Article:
Back to Nature
The days of cuddling up in a five-star hotel, sipping champagne and nibbling delicacies brought long after midnight by room service may not be gone forever, but there certainly has been a shift in the way people are vacationing. Recent months have seen the presidential suites, a la carte dining and four-poster beds morph into a canoe rental with a cooler, a few sleeping bags and some insect repellent. Today, "getting out of town" places a strong emphasis on "out."
This past February, the Associated Press reported, "More than 285 million people visited national parks and other units of the National Park Service during 2009, up from nearly 275 million in 2008." This increase mirrors a reciprocal rise in more traditional outdoor vacations, as well as vacations spent doing more local activities. Paul Cernohous, director of sales, special markets for Coleman, Wichita, Kan., noted, "'Stay-cations' and 'done-a-day' activities have increased dramatically within the past two years. This is driving the increase of sales in camping equipment, [and] fishing, tailgating [and] portable cooking items."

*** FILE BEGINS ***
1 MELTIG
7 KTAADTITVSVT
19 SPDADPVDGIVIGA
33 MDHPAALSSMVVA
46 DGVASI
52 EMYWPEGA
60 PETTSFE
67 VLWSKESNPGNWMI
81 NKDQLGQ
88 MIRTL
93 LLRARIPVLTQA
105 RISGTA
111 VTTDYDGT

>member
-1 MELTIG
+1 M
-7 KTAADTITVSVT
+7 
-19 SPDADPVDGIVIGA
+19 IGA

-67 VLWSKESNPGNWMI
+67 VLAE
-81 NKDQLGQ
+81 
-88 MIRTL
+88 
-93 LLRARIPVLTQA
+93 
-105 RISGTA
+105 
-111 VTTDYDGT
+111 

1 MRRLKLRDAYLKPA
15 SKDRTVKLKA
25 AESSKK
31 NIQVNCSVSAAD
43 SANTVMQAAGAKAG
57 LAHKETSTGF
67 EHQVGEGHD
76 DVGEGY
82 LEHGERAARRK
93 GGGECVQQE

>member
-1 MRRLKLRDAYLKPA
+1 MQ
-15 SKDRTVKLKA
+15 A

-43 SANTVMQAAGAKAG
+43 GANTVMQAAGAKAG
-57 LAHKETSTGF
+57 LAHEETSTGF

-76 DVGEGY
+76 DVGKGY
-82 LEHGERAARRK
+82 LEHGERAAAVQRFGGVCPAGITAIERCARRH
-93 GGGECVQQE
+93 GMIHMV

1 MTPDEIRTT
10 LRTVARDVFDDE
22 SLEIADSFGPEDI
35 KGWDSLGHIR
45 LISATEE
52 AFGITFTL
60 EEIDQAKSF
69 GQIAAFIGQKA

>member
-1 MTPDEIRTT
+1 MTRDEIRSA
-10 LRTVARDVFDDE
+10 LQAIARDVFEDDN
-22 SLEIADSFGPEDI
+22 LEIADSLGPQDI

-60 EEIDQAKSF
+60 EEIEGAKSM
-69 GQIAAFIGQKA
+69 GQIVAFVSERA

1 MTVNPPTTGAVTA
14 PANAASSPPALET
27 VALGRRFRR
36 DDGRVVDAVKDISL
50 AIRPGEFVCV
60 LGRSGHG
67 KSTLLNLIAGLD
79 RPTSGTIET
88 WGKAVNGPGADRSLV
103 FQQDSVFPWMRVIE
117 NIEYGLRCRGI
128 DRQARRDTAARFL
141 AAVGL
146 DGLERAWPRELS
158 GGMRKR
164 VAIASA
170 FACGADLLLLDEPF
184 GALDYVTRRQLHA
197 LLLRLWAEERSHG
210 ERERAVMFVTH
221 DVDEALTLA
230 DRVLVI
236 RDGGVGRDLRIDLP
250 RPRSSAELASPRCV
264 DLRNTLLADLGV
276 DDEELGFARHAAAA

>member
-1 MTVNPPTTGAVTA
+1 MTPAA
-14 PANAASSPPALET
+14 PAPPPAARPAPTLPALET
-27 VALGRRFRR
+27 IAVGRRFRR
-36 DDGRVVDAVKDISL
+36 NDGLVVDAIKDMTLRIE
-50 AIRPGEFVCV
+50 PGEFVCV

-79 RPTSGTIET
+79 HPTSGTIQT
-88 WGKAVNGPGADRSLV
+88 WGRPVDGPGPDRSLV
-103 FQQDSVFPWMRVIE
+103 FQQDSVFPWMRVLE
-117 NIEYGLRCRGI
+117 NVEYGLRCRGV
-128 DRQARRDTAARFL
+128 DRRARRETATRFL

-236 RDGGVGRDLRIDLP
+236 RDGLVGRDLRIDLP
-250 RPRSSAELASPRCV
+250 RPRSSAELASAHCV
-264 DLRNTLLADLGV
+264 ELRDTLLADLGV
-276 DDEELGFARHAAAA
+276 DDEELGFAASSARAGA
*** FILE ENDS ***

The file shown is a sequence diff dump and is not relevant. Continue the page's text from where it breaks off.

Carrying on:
These stay-cations are also changing the way end-buyers purchase outdoor promotional products. Daniel Berkowitz, president of West Chester, Pennsylvania-based Picnic Plus by Spectrum noted, "In the past, products may have been targeted for a single consumer, [but] now due to the economy, more people are participating with their entire families in outdoor activities."
Just because people are looking for less-expensive vacations doesn't mean they aren't spending money. Cabela's Incorporated, the world's largest direct marketer of hunting, fishing and camping merchandise, realized revenue gains throughout 2009; even during a recession, consumers are still electing to pay for a recognized brand with a high perceived value. "Brand names are an important factor in the outdoor market," explained Cernohous. "They offer quality product and the ability to co-brand with another company."